Referring now to FIG. 2, a drilling rig similar to that illustrated in FIG. 1, but which is mounted on the earth's surface, is illustrated for purposes of showing the well logging instrument attached to the drill pipe in accordance with the present invention. A drilling platform 30 is mounted on the earth's surface from which an earth borehole 31 has been drilled. The earth borehole 31 might or might not be slanted a substantial amount from vertical but is illustrated, for convenience, as being vertical. Within the borehole 31 is a pipe string 32, to the lower end of which is attached a logging instrument 33 which is illustrated in greater detail in FIG. 3 hereinafter. A derrick 34 with its conventional drawworks 35 is mounted on the platform 30. The drill string 32 comprises a number of joined sectons of pipe terminating at its upper end in a kelly 36, followed by swivel 37, a hook 38 and a traveling block 39 suspended by a drilling line 40 from a crown block 41. One end of the line 40, namely the fast line 40A, is connected to the drawworks 35 which contain the motor or motors for manipulating the drill string. The drawworks 35 also drive a rotary table 42 which in turn transmits the drive to the kelly 36.
Again not illustrated, and as discussed with respect to FIG. 1, the other end of the drilling line is normally attached to an anchor on the floor of the drilling platform 30.
Referring further to FIG. 2, there is illustrated a wireline 51 connected at one of its ends to the traveling block 39, passing over a wheel 52 mounted on the derrick 34. The wireline 51 then passes over a wheel 53 to a rewind drum 54, the wheel 53 being illustrated in more detail in FIG. 4. The wheel 53 and rewind drum 54 are each mounted on a support member 55 attached to the derrick 34, or some other suitable point. As is explained with respect to FIG. 4, the wheel 53 drives a pulse generator having a voltage output on conductor line 58 connected to the circuitry 60, bearing the legend "SURFACE ELECTRONICS". A visual depth monitor 61 and recorder 57 are mounted above the SURFACE ELECTRONICS circuitry 60. The SURFACE ELECTRONICS circuitry 60 generally comprises the circuits illustrated in FIGS. 4 and 6. An accelerometer 130 is also connected to the traveling block 39 and has its output connected into the circuitry 60.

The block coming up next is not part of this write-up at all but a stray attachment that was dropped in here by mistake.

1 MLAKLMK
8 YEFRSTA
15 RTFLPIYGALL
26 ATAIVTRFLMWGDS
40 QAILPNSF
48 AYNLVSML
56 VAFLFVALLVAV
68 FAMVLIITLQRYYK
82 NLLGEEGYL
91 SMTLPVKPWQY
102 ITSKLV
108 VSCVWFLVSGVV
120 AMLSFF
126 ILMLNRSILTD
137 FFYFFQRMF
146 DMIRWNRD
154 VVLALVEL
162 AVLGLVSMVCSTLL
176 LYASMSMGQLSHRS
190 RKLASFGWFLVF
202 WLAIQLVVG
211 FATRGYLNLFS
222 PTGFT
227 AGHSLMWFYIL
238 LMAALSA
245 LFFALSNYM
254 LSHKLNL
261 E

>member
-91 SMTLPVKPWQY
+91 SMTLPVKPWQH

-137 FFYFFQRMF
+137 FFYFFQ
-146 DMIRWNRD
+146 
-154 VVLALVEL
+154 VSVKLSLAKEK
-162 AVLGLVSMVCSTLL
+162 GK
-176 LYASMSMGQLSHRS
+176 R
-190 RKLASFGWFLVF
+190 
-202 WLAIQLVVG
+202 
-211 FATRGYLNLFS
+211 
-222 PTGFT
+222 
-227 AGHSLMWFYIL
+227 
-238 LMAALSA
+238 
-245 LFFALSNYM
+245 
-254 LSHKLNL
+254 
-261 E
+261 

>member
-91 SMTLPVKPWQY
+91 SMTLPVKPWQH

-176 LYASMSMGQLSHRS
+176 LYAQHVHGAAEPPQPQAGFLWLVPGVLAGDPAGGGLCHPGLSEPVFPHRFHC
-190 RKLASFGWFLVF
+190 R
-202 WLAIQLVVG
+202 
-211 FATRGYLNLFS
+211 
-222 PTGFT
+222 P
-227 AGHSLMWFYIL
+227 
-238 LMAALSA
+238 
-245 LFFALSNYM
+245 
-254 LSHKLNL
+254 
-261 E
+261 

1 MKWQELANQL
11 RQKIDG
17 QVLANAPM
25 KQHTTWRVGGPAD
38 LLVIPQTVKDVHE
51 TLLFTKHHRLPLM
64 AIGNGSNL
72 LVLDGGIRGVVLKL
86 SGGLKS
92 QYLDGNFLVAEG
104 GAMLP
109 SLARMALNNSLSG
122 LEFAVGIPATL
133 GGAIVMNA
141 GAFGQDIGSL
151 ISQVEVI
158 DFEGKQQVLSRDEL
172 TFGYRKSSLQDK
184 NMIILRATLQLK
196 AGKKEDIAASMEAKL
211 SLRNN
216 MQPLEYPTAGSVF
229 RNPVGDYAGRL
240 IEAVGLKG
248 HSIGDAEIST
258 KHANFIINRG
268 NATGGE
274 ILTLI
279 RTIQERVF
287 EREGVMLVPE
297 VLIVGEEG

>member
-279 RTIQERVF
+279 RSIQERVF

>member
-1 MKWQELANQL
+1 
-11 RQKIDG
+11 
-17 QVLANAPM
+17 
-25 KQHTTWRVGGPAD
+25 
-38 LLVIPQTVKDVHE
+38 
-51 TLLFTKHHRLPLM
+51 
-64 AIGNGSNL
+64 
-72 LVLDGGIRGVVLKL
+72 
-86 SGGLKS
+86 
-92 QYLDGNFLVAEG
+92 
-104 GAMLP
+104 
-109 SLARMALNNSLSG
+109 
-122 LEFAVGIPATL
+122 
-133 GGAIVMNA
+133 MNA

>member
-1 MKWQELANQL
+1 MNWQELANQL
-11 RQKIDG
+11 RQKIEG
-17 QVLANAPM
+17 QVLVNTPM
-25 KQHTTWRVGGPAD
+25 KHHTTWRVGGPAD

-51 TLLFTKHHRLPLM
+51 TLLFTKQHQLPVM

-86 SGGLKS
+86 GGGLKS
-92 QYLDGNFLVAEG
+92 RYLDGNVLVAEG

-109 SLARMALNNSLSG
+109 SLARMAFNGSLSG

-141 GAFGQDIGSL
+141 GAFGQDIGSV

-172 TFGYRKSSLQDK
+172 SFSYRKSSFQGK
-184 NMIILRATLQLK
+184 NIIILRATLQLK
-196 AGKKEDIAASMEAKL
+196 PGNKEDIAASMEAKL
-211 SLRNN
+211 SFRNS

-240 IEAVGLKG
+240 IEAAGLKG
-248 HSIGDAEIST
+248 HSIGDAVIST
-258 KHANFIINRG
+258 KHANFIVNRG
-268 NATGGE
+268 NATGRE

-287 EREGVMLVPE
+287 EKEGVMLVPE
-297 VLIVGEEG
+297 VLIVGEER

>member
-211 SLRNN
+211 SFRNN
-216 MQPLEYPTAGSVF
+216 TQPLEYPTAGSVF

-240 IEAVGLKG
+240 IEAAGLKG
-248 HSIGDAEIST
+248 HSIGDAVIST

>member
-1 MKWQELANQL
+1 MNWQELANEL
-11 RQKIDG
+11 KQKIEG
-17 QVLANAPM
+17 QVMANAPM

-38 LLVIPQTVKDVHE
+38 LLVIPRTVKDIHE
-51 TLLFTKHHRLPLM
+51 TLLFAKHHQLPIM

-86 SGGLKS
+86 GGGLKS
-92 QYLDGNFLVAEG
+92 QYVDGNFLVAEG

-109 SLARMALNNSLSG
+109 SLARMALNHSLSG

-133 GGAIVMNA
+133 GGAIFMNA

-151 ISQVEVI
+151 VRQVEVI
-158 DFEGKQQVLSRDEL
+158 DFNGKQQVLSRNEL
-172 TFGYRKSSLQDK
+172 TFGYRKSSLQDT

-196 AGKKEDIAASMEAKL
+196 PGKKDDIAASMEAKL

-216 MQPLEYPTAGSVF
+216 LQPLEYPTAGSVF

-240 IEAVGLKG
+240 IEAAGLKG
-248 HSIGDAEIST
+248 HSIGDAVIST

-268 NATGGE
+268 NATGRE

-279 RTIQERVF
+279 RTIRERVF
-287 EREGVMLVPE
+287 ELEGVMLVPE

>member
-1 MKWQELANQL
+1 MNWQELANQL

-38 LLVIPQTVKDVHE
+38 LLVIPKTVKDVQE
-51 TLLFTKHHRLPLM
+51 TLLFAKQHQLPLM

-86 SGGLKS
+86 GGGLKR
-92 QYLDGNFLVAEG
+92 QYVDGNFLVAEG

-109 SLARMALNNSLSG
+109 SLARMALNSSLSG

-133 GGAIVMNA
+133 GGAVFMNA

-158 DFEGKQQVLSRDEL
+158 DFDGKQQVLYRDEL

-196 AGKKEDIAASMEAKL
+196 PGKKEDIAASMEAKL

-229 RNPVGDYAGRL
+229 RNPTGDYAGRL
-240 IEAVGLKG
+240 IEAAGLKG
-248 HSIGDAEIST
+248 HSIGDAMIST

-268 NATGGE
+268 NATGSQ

The operation of the system in accordance with FIG. 2 will be more readily understood taken in conjunction with the apparatus illustrated in FIG. 3. Suffice it to say at this point, that whenever it is desired to log the formation surrounding the borehole 31, the entire string of pipe 32 is pulled out of the borehole 31 and the drill bit, for example, as illustrated by the drill bit 15 in FIG. 1, is removed from the end of the drill string and then the drill string 32 is run back into the borehole 31. The logging instrument 33 is pumped down through the interior of the drill pipe 32 unitl it is caught by a special sub 80 at the lower end of the drill pipe string, again as illustrated in greater detail with respect to FIG. 3.
Referring now to FIG. 4, there is illustrated the wheel 53, driven by the wireline 51, which in turn is adapted to drive the rotational encoder mechanism 65 which converts rotational movement (of the wheel 53) into electrical pulses. If desired, the encoder described in U.S. Pat. No. 3,426,303 to Guy O. Buckner, issued Feb. 4, 1969, and assigned to the assignee of the present invention, can be used for this purpose. Thus, as the wheel 53 turns, electrical pulses appear on conductor 58. By conventional gearing, the output of the encoder 65 produces 100 electrical pulses, each preferably having a square wave output, for each revolution of the shaft 64. The output of the apparatus 65 is coupled into a conventional filter and buffer section 66 and then into a gate circuit 67. Also coupled into the gate 67 is an interlock circuit 68, which may be, if desired, merely a manual switch which may be operated by the operator to close the gate 67 whenever the cable 51 reverses direction. Such an interlock is desirable to thus provide an electrical indication of travel only whenever the traveling block and kelly assembly is moving in the desired direction. If desired, however, the interlock circuitry 68 can be automatically responsive to the movement of the kelly in the desired direction and also act to close the gate 67 whenever the kelly is moving in that same direction, as, for example, through a one-way clutch. If desired, interlock circuit 68 can be made automatically responsive to a given speed of the drill bit, the weight on the bit or mud pressure, to name but a few examples.